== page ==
And what about Rochette Coreth? Not surprisingly he was a respected leader in the community and particularly active in agriculture. When Paul Jahn managed to get the Edwards Underground Water District (E.U.W.D.) in motion Rochette was the first he included. Rochette served on the E.U.W.D. Board as did Craig Hollmig for the longest duration; 11 years each.

Rochette was the son of Franz Coreth who purchased the ranch in 1883 from Hermann Conring and the grandson of Count Ernst Coreth originally from the Tyrolean area of Austria. Franz's older sister, consequently; Rochette's aunt, was Agnes the countess of Coreth who married John Meusebach, the Adelsverein's 2nd Commissioner General. It was Meusebach who made the incredible peace treaty with the Comanches that opened 3,800,000 acres to be settled. His wise and heroic actions saved the German immigration and countless lives.

Lina (Windwehen) and Agnes (Altgelt) were Rochette's sisters. Lina's daughters were Mabel (Faust) and Florence (Eikel). Among Lina's grandchildren were Kay Lynn Faust (Specht), Jerry Faust and Carol Faust (Patton). The Drs Joel and Merry Saegert purchased Lina's home on Bridge Street, restored it, and received a Texas Historical Marker for the home.

Agnes's daughter, Minetta Altgelt Goyne, became a professor at the University of Texas at Arlington. Her published writings included “A Life among the Texas Flora”. She had a delightful book signing at the Lindheimer home on Comal Avenue hosted by the Conservation Society following its publication in 1991.

Rochette's son was Franz Ernst. We called him Bummie. He was not as interested in ranching as his father. Bummie enjoyed the theater and music. He and his wife Mary Joyce produced and performed locally and elsewhere. Among the local productions was “The Sound of Music”sponsored by the Lions Club in Landa Park. It was spectacular and was held over we don't know how many times. Close your eyes and imagine that beautiful setting with those beautiful voices raised in harmony singing “The Hills are Alive with the Sound of Music”. All participants were local talent. Among them were Marcia Borchers (McGlothlin), Jeannine Schumann (Biggers), Steve Krueger, Martha Borne, Herb Skoog, and Susan Schenck. Other members of that outstanding cast were Rodney Reagan, Stephanie Stahl, Karen Choate, Patricia Schenck, Nelson, Shirley and Nancy Nagle. Of course, Mary Joyce performed the lead roll created by Julie Andrews in the movie. Every performance was a night to remember.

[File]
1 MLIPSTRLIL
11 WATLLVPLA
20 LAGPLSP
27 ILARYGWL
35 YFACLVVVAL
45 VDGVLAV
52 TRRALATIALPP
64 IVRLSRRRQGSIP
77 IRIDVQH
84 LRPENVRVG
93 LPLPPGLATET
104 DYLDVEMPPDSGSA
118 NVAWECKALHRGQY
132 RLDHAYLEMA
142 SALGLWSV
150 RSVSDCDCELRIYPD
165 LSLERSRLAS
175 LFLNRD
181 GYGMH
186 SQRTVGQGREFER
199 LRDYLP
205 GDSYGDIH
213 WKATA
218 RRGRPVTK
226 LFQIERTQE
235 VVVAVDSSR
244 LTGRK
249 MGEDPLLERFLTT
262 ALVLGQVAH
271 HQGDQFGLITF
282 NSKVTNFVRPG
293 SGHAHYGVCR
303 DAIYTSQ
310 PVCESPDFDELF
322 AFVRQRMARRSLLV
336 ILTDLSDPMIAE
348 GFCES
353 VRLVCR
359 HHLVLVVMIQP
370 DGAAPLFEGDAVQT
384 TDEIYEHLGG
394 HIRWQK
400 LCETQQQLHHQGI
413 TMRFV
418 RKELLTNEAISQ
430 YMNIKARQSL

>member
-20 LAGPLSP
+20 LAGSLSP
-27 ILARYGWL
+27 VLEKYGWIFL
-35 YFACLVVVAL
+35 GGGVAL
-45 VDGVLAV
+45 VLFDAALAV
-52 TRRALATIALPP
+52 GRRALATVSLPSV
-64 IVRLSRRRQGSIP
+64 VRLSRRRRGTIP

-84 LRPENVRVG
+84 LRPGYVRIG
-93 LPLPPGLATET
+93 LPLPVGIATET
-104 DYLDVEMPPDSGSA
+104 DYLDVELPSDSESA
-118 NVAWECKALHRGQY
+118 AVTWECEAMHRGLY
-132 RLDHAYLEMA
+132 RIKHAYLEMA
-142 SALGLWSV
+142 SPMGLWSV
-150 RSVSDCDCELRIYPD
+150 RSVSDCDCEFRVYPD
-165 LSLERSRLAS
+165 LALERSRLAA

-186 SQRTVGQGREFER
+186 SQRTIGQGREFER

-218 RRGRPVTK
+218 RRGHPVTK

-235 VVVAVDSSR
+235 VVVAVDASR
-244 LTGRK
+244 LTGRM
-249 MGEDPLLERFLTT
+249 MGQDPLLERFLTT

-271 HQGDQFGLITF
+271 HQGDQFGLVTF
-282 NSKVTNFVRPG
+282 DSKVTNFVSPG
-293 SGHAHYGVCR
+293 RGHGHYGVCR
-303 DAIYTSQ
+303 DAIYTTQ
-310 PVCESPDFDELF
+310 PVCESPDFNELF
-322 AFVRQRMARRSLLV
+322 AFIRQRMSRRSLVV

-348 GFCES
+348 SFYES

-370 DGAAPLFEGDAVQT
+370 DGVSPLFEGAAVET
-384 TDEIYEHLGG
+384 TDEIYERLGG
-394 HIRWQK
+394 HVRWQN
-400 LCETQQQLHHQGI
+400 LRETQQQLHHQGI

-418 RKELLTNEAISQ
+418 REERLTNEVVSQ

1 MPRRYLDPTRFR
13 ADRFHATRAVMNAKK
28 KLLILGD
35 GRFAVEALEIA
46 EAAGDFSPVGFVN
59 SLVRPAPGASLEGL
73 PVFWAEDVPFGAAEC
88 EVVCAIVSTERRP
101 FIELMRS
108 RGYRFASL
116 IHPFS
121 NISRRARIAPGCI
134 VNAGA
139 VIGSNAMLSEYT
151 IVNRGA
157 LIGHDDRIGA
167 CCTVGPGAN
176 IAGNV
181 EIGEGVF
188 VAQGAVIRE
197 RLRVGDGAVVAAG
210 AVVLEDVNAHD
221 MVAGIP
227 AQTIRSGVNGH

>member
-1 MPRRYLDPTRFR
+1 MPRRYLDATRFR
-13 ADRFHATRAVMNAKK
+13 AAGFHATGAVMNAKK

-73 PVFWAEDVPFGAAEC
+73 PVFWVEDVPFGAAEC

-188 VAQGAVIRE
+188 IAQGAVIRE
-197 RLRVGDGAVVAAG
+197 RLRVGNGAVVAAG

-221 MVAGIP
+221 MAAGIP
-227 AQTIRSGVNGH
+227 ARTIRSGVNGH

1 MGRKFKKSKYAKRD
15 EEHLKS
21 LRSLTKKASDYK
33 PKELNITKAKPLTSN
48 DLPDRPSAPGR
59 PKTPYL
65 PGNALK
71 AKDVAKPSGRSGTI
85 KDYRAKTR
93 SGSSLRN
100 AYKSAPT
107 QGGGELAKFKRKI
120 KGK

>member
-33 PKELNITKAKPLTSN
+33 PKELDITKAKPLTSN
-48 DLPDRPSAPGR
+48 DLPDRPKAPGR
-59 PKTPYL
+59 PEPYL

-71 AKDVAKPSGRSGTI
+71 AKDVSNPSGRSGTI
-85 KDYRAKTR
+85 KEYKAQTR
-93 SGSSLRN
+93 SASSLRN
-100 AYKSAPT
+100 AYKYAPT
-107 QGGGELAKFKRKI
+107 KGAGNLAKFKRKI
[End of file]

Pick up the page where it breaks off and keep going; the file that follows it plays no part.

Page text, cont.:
There is so much interesting history that is attached to the Coreth family as well as the Hermann Conring family and those others who have an affiliation with the site. Mission Hill Park is an exciting addition to our area parks. As we enjoyed those days on the Coreth ranch on Mission Hill our hope is that others too may when in Mission Park exclaim “What a View”!

New Braunfels Garden Club Story - Published in Herald Zeitung October 8, 2017


It is said that one good thing leads to another. This has been proven once again with the formation of the New Braunfels Garden Club. Here is the story:

Martha Borne, the wife of the minister of First Protestant Church, the Rev. Herman Borne, was an exceptional gardener. The Borne's home was provided by the church. It was located on Coll Street a short distance behind the church that was and remains on the corner of Seguin Avenue and Coll St. The enlargement of the church in the 1990's required the house be removed Prior to that while Mrs Borne was in-residence she created an exquisite garden behind and to the side of the house. It was in that garden on a beautiful spring day in 1933 that she invited some ladies of the community to meet with the purpose being the formation of a garden club. This was the beginning of the New Braunfels Garden Club.

Mrs.Borne invited not only ladies from her church but others as well. Those initial founding members were Mrs.Max Altgelt, Mrs.Martin Dean, Mrs.John Faust, Mrs. Walter Fischer, Mrs. J.M. Garner, Mrs. James Street, and Mrs. Carl Wille. Shortly added to the membership roster were Mrs. M.A. Cook, Mrs J.R. Fuchs, Mrs. L.G. Lehmann, Mrs. Alfred Liebscher, Mrs. Richard Ludwig, Mrs.U.E. Shellhase and Mrs Robert Wagenfuehr.

Mrs, Borne became the first president and served from 1933 to 1936. She was followed by Mrs. John Fuchs who served from 1936 to 1938. There have been 46 presidents since the formation of the club and many hundreds of members throughout the years.

By 1951 there were over 150 members in the club. That summer three garden clubs began. They were: Guada Coma, Landa, and Laurel Hills. Guada Coma remains. Comal Garden Club started in 1969 and Four Seasons in 1981.